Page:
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Real Talk: Aboriginal Rappers Talk About Their Music And Country book

via https://sites.google.com/site/realtalkthebook

When industry magazine The Music Network asked Australian hip-hop pioneer Urthboy to write about the state of the country's rap scene, his answer took some by surprise. Instead, the Herd member and Elefant Traks boss wrote this: “I was asked to write about the state of hip-hop in Australia. I’d prefer to shine a light on what may be the future of it: Indigenous Hip-Hop. Indigenous artists carry a profoundly engrossing and intriguing story for international audiences, yet it’s barely understood by many Australians.”

This book aims to be an introduction to some of the Aboriginal hip-hop artists out there. All have stories that demand to be heard, from the better-known players like The Last Kinection, Jimblah and Sky’high, to those who are probably too radical for the establishment to handle - such as Provocalz, whose interview ends with the interviewer and interviewee both being questioned by police.

The book is by no means comprehensive - there are about 50 Aboriginal hip-hop artists pumping out quality tracks at the moment, and it speaks to only half of them. But it aims to be a live document, updated at the start of each year. Hopefully it will become more comprehensive as the years tick by. At any rate, readers are encouraged to seek out the artists and follow them in their own, unedited, words.

Reviews:
"A must-read." - I Am Hip-Hop magazine, UK. "A hell of a read - with rappers holding forth on everything from politics to family, books, poetry, activism, homophobia, police brutality... and just about anything else you can think of." - The Koori Mail. "Incredible read." - Jimblah, on the Impossible Odds interview. "Want to read all about me and my thoughts? This is the one right now!" - Briggs. "Amazing interview with Impossible Odds. Everyone should read that interview." - Ozi Batla. "The most articulate and well-researched article on the band I've ever read." - Fred Leone, Impossible Odds. "Probably the most awesome article on Desert Pea Media I have ever seen." - Toby Finlayson, Desert Pea Media. "Of all the interviews we've done - and we've done a hell of a lot - this was, without a doubt, by far the the best." - Kings Konekted. "Best interview I've done. Props." - Provocalz. "Mat always does a good job with the interviews." - Indij hip-hop show founder Munk.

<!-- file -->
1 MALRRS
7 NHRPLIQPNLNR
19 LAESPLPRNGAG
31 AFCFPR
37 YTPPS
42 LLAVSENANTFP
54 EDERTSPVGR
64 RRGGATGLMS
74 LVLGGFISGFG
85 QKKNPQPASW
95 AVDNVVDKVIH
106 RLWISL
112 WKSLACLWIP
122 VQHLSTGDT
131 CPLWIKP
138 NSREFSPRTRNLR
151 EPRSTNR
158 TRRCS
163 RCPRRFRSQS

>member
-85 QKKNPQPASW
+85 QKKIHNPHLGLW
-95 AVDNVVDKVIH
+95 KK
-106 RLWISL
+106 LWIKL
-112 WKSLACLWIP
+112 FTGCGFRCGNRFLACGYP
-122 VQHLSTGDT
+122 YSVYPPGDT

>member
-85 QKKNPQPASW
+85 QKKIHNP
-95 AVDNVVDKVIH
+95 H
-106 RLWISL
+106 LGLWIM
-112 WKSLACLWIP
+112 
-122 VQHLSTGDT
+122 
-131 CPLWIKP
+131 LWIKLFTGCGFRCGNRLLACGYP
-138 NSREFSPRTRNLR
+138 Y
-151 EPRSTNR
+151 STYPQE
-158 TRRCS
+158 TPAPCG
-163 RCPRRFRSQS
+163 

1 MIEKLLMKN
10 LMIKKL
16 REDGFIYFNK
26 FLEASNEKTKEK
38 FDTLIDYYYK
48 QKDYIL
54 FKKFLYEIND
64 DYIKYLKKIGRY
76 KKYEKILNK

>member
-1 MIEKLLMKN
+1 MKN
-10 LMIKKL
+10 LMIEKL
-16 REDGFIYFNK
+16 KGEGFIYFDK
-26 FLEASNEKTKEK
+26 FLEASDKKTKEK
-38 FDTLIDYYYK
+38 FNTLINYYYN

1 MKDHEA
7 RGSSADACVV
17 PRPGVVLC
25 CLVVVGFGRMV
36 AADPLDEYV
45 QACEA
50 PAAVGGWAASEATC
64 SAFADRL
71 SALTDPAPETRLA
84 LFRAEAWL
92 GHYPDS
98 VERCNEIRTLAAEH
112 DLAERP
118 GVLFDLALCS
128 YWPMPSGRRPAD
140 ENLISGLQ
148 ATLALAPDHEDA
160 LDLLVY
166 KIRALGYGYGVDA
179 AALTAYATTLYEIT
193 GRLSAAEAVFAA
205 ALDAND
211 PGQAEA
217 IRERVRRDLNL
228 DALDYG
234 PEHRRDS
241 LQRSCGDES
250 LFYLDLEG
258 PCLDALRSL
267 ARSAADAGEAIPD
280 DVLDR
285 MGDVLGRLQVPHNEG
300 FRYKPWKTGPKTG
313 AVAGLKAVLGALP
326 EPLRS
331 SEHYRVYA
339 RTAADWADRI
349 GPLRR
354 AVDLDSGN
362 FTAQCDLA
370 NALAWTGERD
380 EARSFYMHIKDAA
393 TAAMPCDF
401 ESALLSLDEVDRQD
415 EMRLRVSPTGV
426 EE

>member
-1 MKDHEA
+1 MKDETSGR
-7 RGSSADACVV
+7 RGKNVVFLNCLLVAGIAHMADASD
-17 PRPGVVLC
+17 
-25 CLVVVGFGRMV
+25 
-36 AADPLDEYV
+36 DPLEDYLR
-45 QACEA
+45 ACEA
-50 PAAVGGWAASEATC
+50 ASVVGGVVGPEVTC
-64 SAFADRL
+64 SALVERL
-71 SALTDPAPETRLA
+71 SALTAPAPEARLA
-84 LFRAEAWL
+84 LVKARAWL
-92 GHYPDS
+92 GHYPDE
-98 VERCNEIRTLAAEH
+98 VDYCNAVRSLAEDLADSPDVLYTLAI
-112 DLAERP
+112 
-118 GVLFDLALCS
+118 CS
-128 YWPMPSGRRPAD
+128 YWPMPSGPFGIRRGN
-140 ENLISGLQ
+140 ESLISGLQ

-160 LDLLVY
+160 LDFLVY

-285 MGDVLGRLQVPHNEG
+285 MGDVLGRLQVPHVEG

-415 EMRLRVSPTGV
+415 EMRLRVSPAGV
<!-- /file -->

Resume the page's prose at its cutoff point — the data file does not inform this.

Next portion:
The author, Mat Ward, is a journalist who lives in Sydney. He is not Indigenous. Read more about why he wrote the book here. For more information contact RealTalkTheBook@gmail.com.

The book is available on Amazon (kindle) and all proceeds go to Koori Radio. Visit the book's website to read sample chapters and for more information

For another article on MonkeyMarc and his work with the Barkly community of beat makers and to listen to some of their music, take a look at Boom Bap in the Barkly – Check Australia’s Freshest Desert Beats

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Hilltop Hoods Initiative $10000 cash incentive towards releasing your album

The HTH Initiative is a $10,000 cash incentive funded by Hilltop Hoods and APRA AMCOS to help emerging Australian Hip Hop and Soul artists to manufacture, market, and release an album. In past years the initiative was restricted to South Australian residents but since 2009 it has been made available to applicants Australia-wide. In addition to the $10,000 in funding, the winner will receive legal advice courtesy of David Vodika and Media Arts Lawyers which can be used for general legal or specific career advice, plus a Zoo York Clothing prize pack and a Love Police ATM Merch Manufacturing Start-Up Kit (to the value of $500).

via http://www.apraamcos.com.au/hth-2015 - visit the APRA AMCOS site or read more for details

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Help make pouches for orphaned joeys

Wildlife rescuers are in need of pouches for orphaned joeys. They provide warmth and comfort, like being in their mother’s pouch. But they need to be changed regularly. for more details and the pattern, visit http://www.ifaw.org/australia/get-involved/help-make-pouches-orphaned-joeys

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Digging Deeper: Making Manuscripts course

Digging Deeper: Making Manuscripts introduces you to the study of early text technologies, focusing principally on the medieval book, but covering other textual objects, too, such as scrolls and diplomata. The Digging Deeper team of scholars from Stanford and Cambridge reveals how to investigate manuscripts within repository settings and through online resources, what to look out for when confronted with manuscript images, and how to exploit all the information a manuscript offers. You will learn major characteristics of book production, the terms and methods used by manuscript historians to describe the book, and key themes in early book history. Where were manuscripts made and who made them? What kinds of materials were used and what can those materials tell us? What kinds of texts were created and copied during these centuries? How did multilingualism matter in the medieval period? In pursuing these questions, you will study some of the most significant and beautiful books held by the university libraries of Cambridge and Stanford.